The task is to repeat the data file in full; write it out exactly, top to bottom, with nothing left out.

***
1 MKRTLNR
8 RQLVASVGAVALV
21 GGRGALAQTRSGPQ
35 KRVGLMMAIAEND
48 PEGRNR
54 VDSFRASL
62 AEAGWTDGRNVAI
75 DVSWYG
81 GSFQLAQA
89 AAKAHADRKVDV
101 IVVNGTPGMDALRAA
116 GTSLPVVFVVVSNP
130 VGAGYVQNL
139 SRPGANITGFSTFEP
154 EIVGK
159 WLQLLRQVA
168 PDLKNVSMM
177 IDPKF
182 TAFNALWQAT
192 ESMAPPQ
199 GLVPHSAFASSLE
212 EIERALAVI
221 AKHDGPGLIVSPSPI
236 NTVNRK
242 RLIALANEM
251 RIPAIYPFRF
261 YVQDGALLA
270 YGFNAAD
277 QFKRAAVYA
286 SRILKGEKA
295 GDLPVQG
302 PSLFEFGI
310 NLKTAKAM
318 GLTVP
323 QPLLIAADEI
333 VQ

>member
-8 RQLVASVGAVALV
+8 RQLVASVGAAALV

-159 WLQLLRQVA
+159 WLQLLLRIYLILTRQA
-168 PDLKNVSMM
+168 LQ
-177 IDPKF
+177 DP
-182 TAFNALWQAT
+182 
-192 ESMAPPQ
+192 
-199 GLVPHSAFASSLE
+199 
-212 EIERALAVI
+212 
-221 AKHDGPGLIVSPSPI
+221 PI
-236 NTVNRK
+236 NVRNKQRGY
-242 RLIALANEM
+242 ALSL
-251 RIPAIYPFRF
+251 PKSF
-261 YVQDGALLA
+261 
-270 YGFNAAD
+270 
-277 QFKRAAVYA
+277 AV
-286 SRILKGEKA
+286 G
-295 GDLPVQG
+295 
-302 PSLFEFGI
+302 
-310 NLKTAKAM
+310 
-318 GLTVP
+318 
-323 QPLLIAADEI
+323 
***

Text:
1 MKRTLNR
8 RQLVASVGAVALV
21 GGRGALAQTRSGPQ
35 KRVGLMMAIAEND
48 PEGRNR
54 VDSFRASL
62 AEAGWTDGRNVAI
75 DVSWYG
81 GSFQLAQA
89 AAKAHADRKVDV
101 IVVNGTPGMDALRAA
116 GTSLPVVFVVVSNP
130 VGAGYVQNL
139 SRPGANITGFSTFEP
154 EIVGK
159 WLQLLRQVA
168 PDLKNVSMM
177 IDPKF
182 TAFNALWQAT
192 ESMAPPQ
199 GLVPHSAFASSLE
212 EIERALAVI
221 AKHDGPGLIVSPSPI
236 NTVNRK
242 RLIALANEM
251 RIPAIYPFRF
261 YVQDGALLA
270 YGFNAAD
277 QFKRAAVYA
286 SRILKGEKA
295 GDLPVQG
302 PSLFEFGI
310 NLKTAKAM
318 GLTVP
323 QPLLIAADEI
333 VQ

>member
-8 RQLVASVGAVALV
+8 RQLVASVGAAALV

-159 WLQLLRQVA
+159 WLQLLLRIYLILTRQA
-168 PDLKNVSMM
+168 LQ
-177 IDPKF
+177 DP
-182 TAFNALWQAT
+182 
-192 ESMAPPQ
+192 
-199 GLVPHSAFASSLE
+199 
-212 EIERALAVI
+212 
-221 AKHDGPGLIVSPSPI
+221 PI
-236 NTVNRK
+236 NVRNKQRGY
-242 RLIALANEM
+242 ALSL
-251 RIPAIYPFRF
+251 PKSF
-261 YVQDGALLA
+261 
-270 YGFNAAD
+270 
-277 QFKRAAVYA
+277 AV
-286 SRILKGEKA
+286 G
-295 GDLPVQG
+295 
-302 PSLFEFGI
+302 
-310 NLKTAKAM
+310 
-318 GLTVP
+318 
-323 QPLLIAADEI
+323 